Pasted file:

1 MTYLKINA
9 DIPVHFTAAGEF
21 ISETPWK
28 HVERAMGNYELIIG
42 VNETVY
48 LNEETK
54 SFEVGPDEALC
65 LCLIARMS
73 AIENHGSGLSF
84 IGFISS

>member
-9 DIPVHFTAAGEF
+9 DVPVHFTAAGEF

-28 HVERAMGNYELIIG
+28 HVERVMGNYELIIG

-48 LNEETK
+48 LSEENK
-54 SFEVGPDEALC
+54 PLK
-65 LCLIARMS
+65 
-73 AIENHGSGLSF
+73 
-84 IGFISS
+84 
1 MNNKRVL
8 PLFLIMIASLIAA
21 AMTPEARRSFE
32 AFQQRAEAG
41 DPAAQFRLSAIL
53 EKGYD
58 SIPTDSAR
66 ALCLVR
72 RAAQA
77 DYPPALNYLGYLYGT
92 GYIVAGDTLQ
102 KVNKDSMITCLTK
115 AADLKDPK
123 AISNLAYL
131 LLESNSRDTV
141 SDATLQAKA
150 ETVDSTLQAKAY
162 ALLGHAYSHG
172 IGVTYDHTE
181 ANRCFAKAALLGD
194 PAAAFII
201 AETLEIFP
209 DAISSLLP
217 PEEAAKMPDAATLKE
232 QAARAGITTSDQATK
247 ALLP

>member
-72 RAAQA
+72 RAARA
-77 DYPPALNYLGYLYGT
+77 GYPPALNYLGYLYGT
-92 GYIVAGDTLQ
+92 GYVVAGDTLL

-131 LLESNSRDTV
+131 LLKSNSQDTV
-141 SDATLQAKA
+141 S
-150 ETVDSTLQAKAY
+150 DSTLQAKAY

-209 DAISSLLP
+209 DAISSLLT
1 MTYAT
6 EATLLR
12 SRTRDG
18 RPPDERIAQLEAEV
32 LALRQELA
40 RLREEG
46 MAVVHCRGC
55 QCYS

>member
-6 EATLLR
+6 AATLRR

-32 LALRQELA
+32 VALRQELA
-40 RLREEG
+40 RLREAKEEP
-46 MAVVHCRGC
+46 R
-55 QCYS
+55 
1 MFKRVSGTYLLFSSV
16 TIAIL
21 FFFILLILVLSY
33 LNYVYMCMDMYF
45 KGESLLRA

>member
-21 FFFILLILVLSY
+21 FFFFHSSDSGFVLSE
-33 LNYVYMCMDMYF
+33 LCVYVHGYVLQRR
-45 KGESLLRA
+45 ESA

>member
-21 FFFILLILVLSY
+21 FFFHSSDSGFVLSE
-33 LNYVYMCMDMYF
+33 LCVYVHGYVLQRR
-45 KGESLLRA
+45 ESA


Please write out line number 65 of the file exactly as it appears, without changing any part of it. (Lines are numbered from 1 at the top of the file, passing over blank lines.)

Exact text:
-209 DAISSLLP